Order of Saint Mark
The Order of the Knights of Saint Mark (Associazione Cavalieri di San Marco in Italian) was the Order of Chivalry of the Republic of Venice. It was named in honour of Saint Mark the Evangelist. The order may have lasted from the 780s to 1797, when the Republic of Venice fell. It was revived as an organization dedicated to recognizing the good works of individuals in the modern day.
|Order of Saint Mark|
|Awarded by Doge and Senate of the Republic of Venice|
|Type||Order of chivalry|
|Motto||Pax tibi, Marce Evangelista meus|
|Awarded for||military and civil services|
|Doge of Venice|
The order may have been created as early as the year 787. In 1178, Doge Ziani commissioned a winged lion to represent St. Mark and declared the lion to be the emblem of Venice. In 1180, a knighthood for the order of St. Mark was created. Individuals inducted into the order wore a collar that showed an image of the winged lion. The order ceased to exist when the Republic of Venice fell.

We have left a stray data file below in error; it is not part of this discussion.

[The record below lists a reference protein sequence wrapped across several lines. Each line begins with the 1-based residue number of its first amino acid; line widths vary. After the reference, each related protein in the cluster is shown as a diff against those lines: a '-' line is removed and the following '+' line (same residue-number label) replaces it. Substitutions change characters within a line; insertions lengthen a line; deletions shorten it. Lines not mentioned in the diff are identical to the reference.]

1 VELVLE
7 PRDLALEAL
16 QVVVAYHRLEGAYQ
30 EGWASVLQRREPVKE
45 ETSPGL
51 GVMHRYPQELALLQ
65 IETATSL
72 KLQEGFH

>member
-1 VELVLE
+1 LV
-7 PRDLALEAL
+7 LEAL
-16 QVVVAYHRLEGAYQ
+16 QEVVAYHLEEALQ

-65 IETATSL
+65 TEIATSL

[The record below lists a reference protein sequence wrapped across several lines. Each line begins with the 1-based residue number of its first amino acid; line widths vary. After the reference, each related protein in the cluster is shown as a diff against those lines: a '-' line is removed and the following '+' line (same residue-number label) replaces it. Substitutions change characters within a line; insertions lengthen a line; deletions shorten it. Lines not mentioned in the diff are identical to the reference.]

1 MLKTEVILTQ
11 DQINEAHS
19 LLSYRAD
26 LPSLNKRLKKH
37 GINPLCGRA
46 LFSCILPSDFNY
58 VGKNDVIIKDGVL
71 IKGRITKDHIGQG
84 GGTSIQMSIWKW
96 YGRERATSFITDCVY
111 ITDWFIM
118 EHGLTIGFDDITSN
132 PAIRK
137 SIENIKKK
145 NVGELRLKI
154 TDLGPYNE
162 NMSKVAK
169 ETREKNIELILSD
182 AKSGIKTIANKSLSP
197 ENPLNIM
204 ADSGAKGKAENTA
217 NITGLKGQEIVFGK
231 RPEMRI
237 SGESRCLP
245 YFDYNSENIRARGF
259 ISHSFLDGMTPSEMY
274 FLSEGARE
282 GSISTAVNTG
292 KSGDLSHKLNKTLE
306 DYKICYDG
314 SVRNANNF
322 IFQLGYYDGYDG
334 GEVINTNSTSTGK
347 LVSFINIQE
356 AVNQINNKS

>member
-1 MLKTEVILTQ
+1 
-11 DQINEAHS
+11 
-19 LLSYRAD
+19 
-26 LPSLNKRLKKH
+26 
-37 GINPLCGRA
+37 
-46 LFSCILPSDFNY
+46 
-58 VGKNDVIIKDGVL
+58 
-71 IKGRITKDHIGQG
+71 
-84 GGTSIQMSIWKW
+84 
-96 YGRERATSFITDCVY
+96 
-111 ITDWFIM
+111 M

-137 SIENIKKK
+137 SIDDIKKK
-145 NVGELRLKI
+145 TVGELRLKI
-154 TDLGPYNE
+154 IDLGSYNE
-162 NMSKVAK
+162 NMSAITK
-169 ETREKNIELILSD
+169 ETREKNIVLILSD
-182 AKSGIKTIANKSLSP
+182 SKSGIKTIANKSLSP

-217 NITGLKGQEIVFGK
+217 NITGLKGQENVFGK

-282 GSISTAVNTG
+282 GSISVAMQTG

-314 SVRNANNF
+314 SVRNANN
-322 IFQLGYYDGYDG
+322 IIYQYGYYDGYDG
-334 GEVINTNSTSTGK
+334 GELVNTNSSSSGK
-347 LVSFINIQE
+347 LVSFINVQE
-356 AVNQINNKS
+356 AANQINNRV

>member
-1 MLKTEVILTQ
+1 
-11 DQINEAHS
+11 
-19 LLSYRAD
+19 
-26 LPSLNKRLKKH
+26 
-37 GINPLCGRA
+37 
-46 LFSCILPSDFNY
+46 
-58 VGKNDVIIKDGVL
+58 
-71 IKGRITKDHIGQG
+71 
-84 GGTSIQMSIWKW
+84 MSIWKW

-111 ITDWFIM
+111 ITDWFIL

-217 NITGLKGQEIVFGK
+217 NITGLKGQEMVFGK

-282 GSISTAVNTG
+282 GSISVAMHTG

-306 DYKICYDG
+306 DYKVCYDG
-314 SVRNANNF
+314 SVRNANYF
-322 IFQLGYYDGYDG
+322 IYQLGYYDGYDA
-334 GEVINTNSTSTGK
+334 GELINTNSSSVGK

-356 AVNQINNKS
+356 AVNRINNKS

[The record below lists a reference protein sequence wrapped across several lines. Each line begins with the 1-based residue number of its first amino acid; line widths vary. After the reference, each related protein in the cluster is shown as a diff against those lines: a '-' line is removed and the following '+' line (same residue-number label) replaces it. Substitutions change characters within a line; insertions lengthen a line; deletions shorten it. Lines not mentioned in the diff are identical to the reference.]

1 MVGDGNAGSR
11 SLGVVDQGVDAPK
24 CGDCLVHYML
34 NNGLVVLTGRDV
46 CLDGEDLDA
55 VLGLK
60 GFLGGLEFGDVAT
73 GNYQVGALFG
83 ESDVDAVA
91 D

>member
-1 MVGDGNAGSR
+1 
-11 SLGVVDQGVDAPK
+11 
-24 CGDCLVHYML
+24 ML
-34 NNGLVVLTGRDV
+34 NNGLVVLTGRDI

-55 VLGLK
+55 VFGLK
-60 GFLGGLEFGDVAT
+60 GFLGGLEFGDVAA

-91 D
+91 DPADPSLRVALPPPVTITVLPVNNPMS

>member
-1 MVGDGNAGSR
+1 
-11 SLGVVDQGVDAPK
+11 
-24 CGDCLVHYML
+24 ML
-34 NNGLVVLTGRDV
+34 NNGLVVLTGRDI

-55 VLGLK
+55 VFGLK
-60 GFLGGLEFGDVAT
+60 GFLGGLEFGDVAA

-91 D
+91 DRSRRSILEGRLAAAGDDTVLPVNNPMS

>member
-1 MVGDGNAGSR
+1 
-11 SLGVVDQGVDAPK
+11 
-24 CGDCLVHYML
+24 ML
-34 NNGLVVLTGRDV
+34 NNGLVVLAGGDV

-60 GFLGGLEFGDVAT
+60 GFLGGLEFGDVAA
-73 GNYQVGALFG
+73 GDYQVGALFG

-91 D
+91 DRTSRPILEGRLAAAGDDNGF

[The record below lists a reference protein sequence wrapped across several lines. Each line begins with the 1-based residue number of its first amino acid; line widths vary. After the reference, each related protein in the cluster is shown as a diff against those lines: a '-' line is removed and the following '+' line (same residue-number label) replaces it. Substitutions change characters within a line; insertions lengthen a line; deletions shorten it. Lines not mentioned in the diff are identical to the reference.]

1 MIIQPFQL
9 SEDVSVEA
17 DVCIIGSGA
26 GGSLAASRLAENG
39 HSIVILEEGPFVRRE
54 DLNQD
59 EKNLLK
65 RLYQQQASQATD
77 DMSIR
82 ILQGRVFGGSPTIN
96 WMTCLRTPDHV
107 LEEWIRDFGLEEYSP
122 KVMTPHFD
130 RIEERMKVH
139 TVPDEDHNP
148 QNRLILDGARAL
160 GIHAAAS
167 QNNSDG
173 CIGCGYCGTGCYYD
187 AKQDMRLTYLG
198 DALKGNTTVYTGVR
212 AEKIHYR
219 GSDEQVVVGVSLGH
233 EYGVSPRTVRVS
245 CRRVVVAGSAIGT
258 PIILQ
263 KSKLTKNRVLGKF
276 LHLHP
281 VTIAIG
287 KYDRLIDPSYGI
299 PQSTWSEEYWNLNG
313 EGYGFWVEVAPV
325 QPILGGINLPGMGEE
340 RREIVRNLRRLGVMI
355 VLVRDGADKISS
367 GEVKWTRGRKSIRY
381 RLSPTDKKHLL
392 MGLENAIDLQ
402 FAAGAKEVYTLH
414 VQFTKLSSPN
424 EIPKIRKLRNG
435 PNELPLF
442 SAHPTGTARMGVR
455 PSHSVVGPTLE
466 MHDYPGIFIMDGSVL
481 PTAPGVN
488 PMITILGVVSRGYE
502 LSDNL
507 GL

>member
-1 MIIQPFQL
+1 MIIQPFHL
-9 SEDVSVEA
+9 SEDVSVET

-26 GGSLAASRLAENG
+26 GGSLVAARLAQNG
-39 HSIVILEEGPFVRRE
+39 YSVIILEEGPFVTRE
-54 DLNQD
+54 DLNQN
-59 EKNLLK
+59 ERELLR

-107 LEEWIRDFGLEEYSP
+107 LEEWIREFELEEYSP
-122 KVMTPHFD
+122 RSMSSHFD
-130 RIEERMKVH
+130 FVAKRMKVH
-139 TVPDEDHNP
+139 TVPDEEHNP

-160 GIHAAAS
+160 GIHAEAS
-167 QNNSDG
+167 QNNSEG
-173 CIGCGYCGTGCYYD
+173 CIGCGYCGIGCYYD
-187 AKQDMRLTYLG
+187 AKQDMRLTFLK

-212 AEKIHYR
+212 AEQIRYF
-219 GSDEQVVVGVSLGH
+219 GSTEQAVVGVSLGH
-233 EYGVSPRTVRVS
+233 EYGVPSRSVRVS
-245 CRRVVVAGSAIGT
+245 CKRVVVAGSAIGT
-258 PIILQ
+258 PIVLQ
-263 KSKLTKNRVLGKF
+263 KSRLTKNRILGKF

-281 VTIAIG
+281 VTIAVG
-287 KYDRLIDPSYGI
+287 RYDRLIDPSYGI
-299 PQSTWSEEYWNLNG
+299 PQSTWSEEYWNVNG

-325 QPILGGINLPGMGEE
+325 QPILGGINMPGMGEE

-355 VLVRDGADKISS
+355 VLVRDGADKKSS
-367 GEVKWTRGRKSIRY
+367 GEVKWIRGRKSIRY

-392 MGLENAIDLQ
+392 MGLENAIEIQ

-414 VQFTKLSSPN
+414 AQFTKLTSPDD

The collar of the Order was a gold chain, pendant from this on one side the emblem of St. Mark the Evangelist; a winged Lion passant holding in its sinister paw a drawn sword erect, and in his dexter paw an open book with the motto Pax tibi, Marce Evangelista meus. On the reverse of the pendant was a portrait of the reigning Doge of Venice, with St Mark delivering a standard unto him.
- "Saint Mark, April 25". Woodstock Observer. 4 April 1820. Retrieved 2018-03-22 – via Newspapers.com.
- "USAACS From This City Home from Italy". The Morning Call. 19 April 1919. Retrieved 2018-03-22 – via Newspapers.com.
- "The Collar and Cuff Factories of Troy". The New York Times. 16 March 1872. Retrieved 2018-03-22 – via Newspapers.com.